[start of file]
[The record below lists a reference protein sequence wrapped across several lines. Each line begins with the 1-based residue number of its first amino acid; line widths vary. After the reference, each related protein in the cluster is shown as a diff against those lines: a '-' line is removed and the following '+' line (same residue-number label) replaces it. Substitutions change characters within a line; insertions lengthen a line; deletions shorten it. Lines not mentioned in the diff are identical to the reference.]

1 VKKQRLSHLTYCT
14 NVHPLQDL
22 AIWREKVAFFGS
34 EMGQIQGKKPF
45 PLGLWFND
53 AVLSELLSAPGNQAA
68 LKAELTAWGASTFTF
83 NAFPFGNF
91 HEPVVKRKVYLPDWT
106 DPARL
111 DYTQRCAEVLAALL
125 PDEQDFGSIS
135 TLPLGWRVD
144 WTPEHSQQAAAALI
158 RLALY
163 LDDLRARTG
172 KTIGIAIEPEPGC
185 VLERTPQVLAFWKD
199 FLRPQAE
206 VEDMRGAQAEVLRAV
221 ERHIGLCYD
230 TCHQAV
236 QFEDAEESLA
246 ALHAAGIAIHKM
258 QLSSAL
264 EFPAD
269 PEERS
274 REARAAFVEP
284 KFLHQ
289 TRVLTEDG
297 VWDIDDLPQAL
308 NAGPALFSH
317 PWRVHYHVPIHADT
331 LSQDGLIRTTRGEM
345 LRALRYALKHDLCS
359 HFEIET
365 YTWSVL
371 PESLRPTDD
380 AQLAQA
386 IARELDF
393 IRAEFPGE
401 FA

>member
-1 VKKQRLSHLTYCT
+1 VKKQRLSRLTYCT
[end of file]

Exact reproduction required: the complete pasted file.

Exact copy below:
[The record below lists a reference protein sequence wrapped across several lines. Each line begins with the 1-based residue number of its first amino acid; line widths vary. After the reference, each related protein in the cluster is shown as a diff against those lines: a '-' line is removed and the following '+' line (same residue-number label) replaces it. Substitutions change characters within a line; insertions lengthen a line; deletions shorten it. Lines not mentioned in the diff are identical to the reference.]

1 VKKQRLSHLTYCT
14 NVHPLQDL
22 AIWREKVAFFGS
34 EMGQIQGKKPF
45 PLGLWFND
53 AVLSELLSAPGNQAA
68 LKAELTAWGASTFTF
83 NAFPFGNF
91 HEPVVKRKVYLPDWT
106 DPARL
111 DYTQRCAEVLAALL
125 PDEQDFGSIS
135 TLPLGWRVD
144 WTPEHSQQAAAALI
158 RLALY
163 LDDLRARTG
172 KTIGIAIEPEPGC
185 VLERTPQVLAFWKD
199 FLRPQAE
206 VEDMRGAQAEVLRAV
221 ERHIGLCYD
230 TCHQAV
236 QFEDAEESLA
246 ALHAAGIAIHKM
258 QLSSAL
264 EFPAD
269 PEERS
274 REARAAFVEP
284 KFLHQ
289 TRVLTEDG
297 VWDIDDLPQAL
308 NAGPALFSH
317 PWRVHYHVPIHADT
331 LSQDGLIRTTRGEM
345 LRALRYALKHDLCS
359 HFEIET
365 YTWSVL
371 PESLRPTDD
380 AQLAQA
386 IARELDF
393 IRAEFPGE
401 FA

>member
-1 VKKQRLSHLTYCT
+1 VKKQRLSRLTYCT